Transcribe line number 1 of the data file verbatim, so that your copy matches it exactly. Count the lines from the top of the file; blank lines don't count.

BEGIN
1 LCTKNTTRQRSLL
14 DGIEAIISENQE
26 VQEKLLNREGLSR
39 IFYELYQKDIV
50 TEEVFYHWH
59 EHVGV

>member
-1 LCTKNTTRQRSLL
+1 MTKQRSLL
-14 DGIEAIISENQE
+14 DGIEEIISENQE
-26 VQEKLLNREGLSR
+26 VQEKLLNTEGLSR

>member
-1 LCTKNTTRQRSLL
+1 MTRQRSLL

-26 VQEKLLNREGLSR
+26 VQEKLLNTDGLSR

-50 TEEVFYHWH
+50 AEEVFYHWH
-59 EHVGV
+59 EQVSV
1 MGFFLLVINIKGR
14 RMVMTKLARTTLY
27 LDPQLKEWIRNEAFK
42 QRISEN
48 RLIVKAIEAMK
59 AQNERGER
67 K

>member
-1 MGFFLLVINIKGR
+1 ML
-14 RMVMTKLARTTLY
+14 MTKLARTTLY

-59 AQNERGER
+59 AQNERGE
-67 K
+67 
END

1 LCTKNTTRQRSLL